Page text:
- Talking to Big Machines (Jon Bruner) — “Selfless machines” coordinate across networks and modify their own operation to improve the output of the entire system.
- Docker Security — Containers do not contain and Stop assuming that Docker and the Linux kernel protect you from malware.
- Your Voice Assistant is Mine (PDF) — Through Android Intent mechanism, VoicEmployer triggers Google Voice Search to the foreground, and then plays prepared audio ﬁles (like “call number 1234 5678”) in the background. Google Voice Search can recognize this voice command and execute corresponding operations. With ingenious designs, our GVS-Attack can forge SMS/Email, access privacy information, transmit sensitive data and achieve remote control without any permission.
- escher (GitHub) — choiceless programming and non-Turing coding. Mind: blown.
ENTRIES TAGGED "programming"
Selfless Machines, Docker Security, Voice Hacks, and Choiceless Programming
Design Reviews, Gaudy Palette, Web Components, and Creative Coding
- Questions to Ask when Reviewing a Design (GDS) — GDS made stickers, but I might just put this in poster form on the wall. They missed, “can you make it pop?” though.
- Saturated — wonderfully unsubdued web palette for prototyping. Nobody will ask “can you make it pop?” with this colour scheme.
- Component Kitchen — and customelements are both catalogues of web components.
- Summer Immersive 2014 (GitHub) — curriculum and materials for a ten week program devoted to learning the art of creative coding. (via Shawn Allen)
Software Ethics, Learning Challenges, Workplace Harassment, and Logging for Postmortems
- Misjudgements Will Drive Social Trials Underground (Nature) — 34 ethicists write to explain why they see Facebook’s mood-influence trials as not an egregious breach of either ethics or law. Notable: No one knows whether exposure to a stream of baby announcements, job promotions and humble brags makes Facebook’s one billion users sadder or happier. The exposure is a social experiment in which users become guinea pigs, but the effects will not be known unless they are studied.[...] But the extreme response to this study, some of which seems to have been made without full understanding of what it entailed or what legal and ethical standards require, could result in such research being done in secret or not at all. Compare wisdom of the ethicists to wisdom of the crowd. (via Kate Crawford)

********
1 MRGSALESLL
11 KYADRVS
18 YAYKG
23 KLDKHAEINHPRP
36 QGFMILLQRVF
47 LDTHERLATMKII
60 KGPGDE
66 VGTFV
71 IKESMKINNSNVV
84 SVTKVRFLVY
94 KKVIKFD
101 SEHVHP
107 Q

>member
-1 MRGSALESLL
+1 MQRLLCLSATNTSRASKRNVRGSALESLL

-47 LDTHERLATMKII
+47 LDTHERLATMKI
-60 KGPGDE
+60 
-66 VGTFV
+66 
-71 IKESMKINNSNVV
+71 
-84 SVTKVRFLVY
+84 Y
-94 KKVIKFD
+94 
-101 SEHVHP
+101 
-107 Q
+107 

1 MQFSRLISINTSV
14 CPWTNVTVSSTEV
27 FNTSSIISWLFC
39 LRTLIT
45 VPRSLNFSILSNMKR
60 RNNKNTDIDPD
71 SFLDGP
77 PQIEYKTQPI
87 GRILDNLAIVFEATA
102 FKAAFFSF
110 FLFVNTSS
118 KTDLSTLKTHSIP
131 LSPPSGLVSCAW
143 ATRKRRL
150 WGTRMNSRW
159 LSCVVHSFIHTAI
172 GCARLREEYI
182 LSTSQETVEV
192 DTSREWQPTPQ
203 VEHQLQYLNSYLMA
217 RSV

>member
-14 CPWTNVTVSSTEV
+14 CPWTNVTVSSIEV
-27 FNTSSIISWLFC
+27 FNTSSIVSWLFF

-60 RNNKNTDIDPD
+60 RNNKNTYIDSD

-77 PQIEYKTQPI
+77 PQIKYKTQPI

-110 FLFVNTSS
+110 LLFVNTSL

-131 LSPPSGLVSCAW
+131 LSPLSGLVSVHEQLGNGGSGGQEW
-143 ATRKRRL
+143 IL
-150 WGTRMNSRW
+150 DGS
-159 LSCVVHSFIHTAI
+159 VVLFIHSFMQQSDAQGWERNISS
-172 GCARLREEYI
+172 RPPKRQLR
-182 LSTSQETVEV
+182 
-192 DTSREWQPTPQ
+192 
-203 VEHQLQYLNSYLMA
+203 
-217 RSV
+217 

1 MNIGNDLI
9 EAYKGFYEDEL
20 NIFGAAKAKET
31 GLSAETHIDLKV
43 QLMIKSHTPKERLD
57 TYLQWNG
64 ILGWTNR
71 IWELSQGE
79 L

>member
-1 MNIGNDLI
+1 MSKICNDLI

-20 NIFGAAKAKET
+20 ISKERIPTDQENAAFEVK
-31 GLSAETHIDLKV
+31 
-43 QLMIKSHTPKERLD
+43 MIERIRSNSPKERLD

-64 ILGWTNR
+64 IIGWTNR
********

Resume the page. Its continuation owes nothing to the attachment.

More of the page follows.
- Problem-Free Activity in the Mathematics Classroom (PDF) — interesting not just for the bland crap work we make kids do, but for the summary of five types of need that stimulate learning: for certainty (“which of the two is right?”), for causality (“did X cause Y?”, “what will happen next?”), for computation (“how much will it cost?”, “how long will it take?”), for communication and persuasion (“it’s more fun when we work on this together”, “let me show you why I’m right!”), and for connection and structuring (“that can’t be right, it goes against all I know!”, “ah, that makes sense because …”). (via Kathy Sierra)